Cotton Genotypes, Spacings, Economic Analysis, Benefit Cost Ratio

1. Introduction

Cotton being an important cash crop of Pakistan contributes about 60% in the foreign exchange by export of various value added products (Iqbal et al., 2003) [1] . It plays an important role in economy of the world. Pakistan ranked fourth in cotton production worldwide, after China, India, and USA with total production of 13.0 million bales (2210 million kg), against the targeted 14.5 million bales, and third in the leading consumers throughout the world (Akhtar et al., 2010) [2] .

Cotton crop is being influenced by various environmental factors. Optimum planting density can contribute in achieving maximum yield of cotton and it varies widely according to cropping system, environmental conditions and cultivars (Halemani and Hallikri, 2002) [3] .

Among the various agronomic factors limiting seed cotton yield, low plant population and use of low potential genotypes are primarily important and thus responsible for low yield of cotton crop in the country. Adequate plant population per unit area of cotton seedlings is crucial to achieve high productivity and yield even at global level. Plant spacing has a key role in influencing the growth and yield characteristics of the crop and contributes 22.0% to 32.7% towards cotton yield (Mushtaq et al., 2010) [4] .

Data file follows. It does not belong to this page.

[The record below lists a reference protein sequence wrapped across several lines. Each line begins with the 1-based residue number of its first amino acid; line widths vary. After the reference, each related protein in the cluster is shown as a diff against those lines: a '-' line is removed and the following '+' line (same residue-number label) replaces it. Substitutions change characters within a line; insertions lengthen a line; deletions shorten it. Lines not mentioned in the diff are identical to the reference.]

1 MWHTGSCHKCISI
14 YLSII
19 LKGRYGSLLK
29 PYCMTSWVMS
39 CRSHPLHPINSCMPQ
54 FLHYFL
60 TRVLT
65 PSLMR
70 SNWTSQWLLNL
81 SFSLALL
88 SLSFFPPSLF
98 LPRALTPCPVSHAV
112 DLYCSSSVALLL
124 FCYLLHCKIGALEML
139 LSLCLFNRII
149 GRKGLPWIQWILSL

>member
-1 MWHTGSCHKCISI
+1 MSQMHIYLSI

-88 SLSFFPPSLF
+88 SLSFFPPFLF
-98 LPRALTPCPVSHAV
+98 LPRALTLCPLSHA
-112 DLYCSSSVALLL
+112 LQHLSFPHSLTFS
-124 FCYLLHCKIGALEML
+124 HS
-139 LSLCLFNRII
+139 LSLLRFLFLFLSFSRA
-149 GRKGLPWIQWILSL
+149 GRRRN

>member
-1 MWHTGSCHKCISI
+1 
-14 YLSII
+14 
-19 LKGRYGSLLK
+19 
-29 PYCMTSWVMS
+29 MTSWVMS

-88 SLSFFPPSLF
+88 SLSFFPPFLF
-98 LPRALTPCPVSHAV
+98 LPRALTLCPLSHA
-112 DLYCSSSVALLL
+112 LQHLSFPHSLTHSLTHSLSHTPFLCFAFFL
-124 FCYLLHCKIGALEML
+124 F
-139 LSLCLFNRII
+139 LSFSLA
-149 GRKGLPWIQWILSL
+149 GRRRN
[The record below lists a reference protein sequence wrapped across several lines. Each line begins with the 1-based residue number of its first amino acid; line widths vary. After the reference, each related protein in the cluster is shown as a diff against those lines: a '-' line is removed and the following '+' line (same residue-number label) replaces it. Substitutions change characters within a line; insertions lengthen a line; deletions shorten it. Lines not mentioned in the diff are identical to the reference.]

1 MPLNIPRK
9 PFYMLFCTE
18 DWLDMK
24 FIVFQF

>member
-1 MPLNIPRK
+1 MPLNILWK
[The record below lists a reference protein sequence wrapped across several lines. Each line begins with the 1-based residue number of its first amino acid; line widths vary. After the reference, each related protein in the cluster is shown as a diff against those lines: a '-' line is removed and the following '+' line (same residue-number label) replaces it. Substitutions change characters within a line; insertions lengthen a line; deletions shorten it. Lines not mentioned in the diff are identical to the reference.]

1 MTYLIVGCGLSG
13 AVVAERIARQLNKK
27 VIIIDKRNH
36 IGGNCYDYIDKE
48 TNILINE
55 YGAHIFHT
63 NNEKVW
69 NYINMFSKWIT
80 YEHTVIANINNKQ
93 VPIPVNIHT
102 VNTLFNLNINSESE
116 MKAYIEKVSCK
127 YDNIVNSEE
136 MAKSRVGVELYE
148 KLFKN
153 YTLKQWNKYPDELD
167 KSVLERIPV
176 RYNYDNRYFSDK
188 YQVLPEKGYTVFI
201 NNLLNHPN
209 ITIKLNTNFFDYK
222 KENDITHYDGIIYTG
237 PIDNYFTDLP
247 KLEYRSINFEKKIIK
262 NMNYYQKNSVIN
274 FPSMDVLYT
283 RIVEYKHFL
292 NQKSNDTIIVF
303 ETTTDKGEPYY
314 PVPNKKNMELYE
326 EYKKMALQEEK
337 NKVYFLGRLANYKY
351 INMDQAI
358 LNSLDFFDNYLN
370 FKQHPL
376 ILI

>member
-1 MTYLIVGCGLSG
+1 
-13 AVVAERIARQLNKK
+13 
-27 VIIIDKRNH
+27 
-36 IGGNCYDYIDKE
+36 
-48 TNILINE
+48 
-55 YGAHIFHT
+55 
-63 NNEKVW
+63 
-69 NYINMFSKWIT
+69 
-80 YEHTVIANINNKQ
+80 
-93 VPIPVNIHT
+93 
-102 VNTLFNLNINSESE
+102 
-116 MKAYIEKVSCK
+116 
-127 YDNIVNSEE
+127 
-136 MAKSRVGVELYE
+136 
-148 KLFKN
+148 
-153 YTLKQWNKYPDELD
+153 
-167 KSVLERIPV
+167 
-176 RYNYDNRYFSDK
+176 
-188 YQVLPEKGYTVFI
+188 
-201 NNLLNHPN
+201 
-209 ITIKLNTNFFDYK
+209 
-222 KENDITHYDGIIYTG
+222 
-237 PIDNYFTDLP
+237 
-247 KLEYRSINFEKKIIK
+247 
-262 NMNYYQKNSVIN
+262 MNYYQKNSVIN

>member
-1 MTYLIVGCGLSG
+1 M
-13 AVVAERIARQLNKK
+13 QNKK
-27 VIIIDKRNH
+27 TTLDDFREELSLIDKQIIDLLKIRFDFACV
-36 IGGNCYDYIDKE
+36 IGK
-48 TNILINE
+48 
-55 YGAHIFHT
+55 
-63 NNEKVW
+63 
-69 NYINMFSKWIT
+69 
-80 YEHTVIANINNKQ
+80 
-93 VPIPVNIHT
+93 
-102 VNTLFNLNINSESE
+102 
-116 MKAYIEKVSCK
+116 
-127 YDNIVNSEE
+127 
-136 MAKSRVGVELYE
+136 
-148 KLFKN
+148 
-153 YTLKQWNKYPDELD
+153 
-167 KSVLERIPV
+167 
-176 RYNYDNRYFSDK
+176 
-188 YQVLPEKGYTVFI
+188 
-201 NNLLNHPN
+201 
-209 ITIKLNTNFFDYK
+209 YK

Mostly, farmers maintain plant spacing and population in the field according to their conventional methods of planting instead of variety requirements and it consequently results in yield penalty. Cotton genotypes showed a diverse nature in their architecture that determines the optimum spacing necessary for it to get profitable yield (Ali et al., 2009) [5] . Plant arrangement can be adjusted simply with low cost but it has considerable impact on yield (Severino et al., 2006) [6] . However, the optimum plant spacing depends on characteristics of the genotype for example growth habit, height and plant architecture (Bezerra et al., 2009) [7] .

In Pakistan, the recommended row-to-row distance for cotton crop is 75 cm but plant-to-plant distance varies from 15 to 25 cm with optimum plant population ranging from 60,000 to 75,000 plants∙ha−1.